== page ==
A resolution wending its way though the City Council could send a seismic wave through community boards throughout the borough.
Councilman Ben Kallos (D-Manhattan) wants borough presidents and Council members who make appointments to limit them to five consecutive terms; set term limits for board and committee chairmanships; and use things like meeting attendance and committee participation to end the practice of automatic reappointment.
His proposal also seeks to ban the appointment of executive board members of political parties or people serving on the staffs of elected officials.
“At this point, I’d like reform to be voluntary,” Kallos said. “[Comptroller] Scott Stringer set up a similar system when he was borough president in Manhattan. I’d like to see it spread to the other boroughs.
“Of course my appointees would have 10-year cycles and I’m term-limited to eight,” he said. “So I may not be around to see this through.”
At a meeting of Community Board 12 on April 16, Chairwoman Adrienne Adams said reform has been coming for a while.
Ever since being selected last year, and particularly since Borough President Melinda Katz took office in January, Adams has warned her members that things like attendance and participation have come increasingly under scrutiny.
Katz could not be reached for comment, but said repeatedly during her campaign that no application for reappointment would be rubber-stamped automatically. And Adams said Borough Hall has more than 300 applications.
“I’ve been telling you that there are people who want your seats,” Adams said. “It’s probably a good thing.”
Vincent Arcuri, the longtime chairman of Community Board 5, isn’t so sure.
He started by saying that he would be barred by his service on the executive board of the Queens County Conservative party. But he said it goes far deeper.
“My land use chairman has been doing a great job,” Arcuri said. “... My environmental committee chairman does an excellent job — it’s his thing. Why would I want to replace them? It seems to me that you would be throwing out a lot of institutional memory.”
Kallos acknowledged that any agreement that finally comes to a vote would have to include some sort of provision to stagger when term limits take effect to prevent Arcuri’s concern from happening.
He also said it is not yet certain just when someone’s term-limit time clock should go into effect if they already have been on a board for 10 consecutive years or longer.
Resolution 164 has 10 co-sponsors, including Danny Dromm (D-Jackson Heights), Peter Koo (D-Flushing) and Antonio Reynoso (Brooklyn, Queens).
Dromm, who will be facing term limits of his own should he win another election in 2017, believes the idea is worth pursuing.
“I think if not for term limits, I might not have been elected,” Dromm said in a telephone conversation this week. “I’ve supported and opposed them at one point or another, but I think they help diversity. I think people in the LGBT community have been underserved, but now [politicians] have to reach out more to communities that have been ignored in the past.”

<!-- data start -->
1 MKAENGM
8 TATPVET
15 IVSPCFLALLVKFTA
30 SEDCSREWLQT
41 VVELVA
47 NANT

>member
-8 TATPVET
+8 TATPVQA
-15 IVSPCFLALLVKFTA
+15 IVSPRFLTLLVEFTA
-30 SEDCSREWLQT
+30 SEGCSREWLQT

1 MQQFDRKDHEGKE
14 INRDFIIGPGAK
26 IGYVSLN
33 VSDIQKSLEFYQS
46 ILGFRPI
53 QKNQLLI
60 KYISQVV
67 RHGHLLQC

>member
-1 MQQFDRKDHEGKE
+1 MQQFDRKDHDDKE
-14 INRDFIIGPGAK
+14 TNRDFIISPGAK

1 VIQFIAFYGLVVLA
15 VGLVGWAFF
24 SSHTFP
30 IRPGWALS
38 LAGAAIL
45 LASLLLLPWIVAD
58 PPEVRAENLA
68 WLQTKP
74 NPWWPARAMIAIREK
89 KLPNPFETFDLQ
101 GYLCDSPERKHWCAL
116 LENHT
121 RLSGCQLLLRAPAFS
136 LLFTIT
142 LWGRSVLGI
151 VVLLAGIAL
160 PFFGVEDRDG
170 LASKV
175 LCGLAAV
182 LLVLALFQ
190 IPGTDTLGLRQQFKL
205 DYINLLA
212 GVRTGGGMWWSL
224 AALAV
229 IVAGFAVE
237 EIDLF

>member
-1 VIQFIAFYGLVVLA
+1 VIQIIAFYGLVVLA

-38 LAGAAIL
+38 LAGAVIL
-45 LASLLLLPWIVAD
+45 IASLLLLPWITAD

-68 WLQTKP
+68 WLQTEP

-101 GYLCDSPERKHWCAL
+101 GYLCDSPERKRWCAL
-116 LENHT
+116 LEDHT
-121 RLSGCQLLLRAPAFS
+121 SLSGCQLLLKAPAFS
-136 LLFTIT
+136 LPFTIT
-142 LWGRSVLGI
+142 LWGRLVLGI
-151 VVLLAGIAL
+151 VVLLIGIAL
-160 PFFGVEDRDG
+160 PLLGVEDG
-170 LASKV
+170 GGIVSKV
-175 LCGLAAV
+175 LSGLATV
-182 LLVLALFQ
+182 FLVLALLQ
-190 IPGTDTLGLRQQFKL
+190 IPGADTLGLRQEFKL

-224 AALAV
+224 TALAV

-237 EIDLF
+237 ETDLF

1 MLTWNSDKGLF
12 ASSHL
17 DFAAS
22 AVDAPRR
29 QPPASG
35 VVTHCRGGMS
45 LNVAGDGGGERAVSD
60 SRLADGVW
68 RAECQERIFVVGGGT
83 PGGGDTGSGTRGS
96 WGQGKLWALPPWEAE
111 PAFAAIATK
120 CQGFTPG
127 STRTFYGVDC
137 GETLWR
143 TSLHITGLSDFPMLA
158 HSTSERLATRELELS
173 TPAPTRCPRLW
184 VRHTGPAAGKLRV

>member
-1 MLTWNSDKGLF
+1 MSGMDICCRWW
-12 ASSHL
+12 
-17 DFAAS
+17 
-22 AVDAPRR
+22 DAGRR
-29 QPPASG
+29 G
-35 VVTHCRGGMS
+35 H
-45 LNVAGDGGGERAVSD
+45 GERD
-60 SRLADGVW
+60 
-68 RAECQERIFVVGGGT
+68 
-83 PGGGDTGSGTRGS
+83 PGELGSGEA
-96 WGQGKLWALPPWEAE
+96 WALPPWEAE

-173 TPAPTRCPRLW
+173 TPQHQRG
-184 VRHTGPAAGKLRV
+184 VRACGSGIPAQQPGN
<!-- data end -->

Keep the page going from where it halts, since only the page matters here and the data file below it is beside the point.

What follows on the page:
Kallos admits that diversity is a major factor in his proposal, citing his own Upper East Side district.
“People of color have traditionally been underrepresented there,” he said.
Adams last week also cautioned her board —overwhelmingly African American — that they too eventually would have to adjust to changing demographics in Southeast Queens.
“If you look around this room, we do not look like our community,” she said.
Kallos also said diversity needs to be assured on each board in terms of race and geographic location within a district.
He said balance must include public housing, economic status, education and other factors.
Gene Kelty, chairman of CB 7, knows of the proposal but has not read it in full. He recently lost four board members, including a lawyer and an engineer, along with the expertise they brought with them.
He said the demographic balance and diversity Kallos seeks is not only desirable on a board but also necessary. But he said the Council itself has made that harder in recent years by preventing board chairmen from viewing applications before people are appointed.
“We used to be able to see them,” Kelty said. “I would want to know the geography. I might want a person of a certain occupation with certain expertise. I might want a custodian who has knowledge of certain building issues; someone in the healthcare or hospital field; a homeowner or a co-op or apartment resident.”
He said Council members will sometimes check with CB 7 to ascertain what type of applicant would be helpful.
Kelty also is not enamored with the idea of placing teenagers on the board.
“I’m glad our youth want to get involved,” he said. “Years ago we had a city-paid position of a youth coordinator whose job it was to do that kind of outreach. But some of our meetings go to 11 p.m. Do we want a board member having to leave because there’s school the next morning?”